Perhaps unsurprisingly, the more a topic gets discussed, the more likely it turns to money and this is no exception.
One undeniable aspect of those recordings is potential revenue, whether it comes in the form of traditional residuals or via newer integrated media agreements.
For instance, we don’t know if the Met or Levine instigated the decision to pull recordings from Sirius XM’s Met Opera Radio channel where he served as music director. I can see that going in both directions.
For example, and keep in mind this is purely academic and in no way based in fact, The Met could be refusing to distribute residual payments to Levine due to the ongoing litigation between both parties. As a result, Levine could have instructed his attorneys to petition the court for an injunction on sales and/or airplay until the issue is settled.
It’s equally feasible for that to be something The Met may have instigated.
It also holds potential for shedding the light of transparency on one of the few remaining rocks left unturned in this field: media agreements and residuals.
Sure, there has been no end to the very public, and often angry, discussions on those points when it comes to collectively bargained agreements. But that’s not the case when it comes to terms for marquee level artists.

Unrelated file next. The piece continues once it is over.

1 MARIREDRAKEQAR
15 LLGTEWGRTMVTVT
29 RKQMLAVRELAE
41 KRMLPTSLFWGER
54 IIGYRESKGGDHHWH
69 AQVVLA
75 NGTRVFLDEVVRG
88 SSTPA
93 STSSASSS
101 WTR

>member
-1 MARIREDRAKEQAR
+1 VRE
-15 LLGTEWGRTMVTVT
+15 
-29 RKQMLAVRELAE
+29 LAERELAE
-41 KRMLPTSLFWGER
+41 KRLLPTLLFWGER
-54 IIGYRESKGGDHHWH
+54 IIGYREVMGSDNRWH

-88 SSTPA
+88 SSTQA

For instance, many of the terms employers rail against during collective bargaining are still commonplace for individuals past a certain stature threshold, all of which means there are no shortage of what’s good for the goose is good for the gander discussions.
When you add issues related to sexual misconduct into the mix and it doesn’t take long to see why contracts can become so involved.
Returning Focus On The Victims
Included in the Facebook discussion thread are some great comments from Joe Goetz, who wrote the article linked to from yesterday’s post about the merits of supporting a ban on Levine recordings. One in particular stands out (be sure to read the full comment):
While it would be shocking to encounter someone assigning equal value to loss in the way that Joe suggests, it also introduces the slippery slope of victim prioritization.
From a personal and professional perspective, I’m especially interested to see if any direct victims who suffered professional consequences due to spurning the advances of a sexual predator will seek restitution in a court of law.
Hopefully, we’ll be hearing from those individuals over the upcoming years. Likewise, realizing the full extent of abuse from cutting off someone’s career at the knees to sidelining a valuable recorded performance can serve a number of positive goals, not the least of which is creating broader empathy and understanding of how much harm sexual misconduct generates.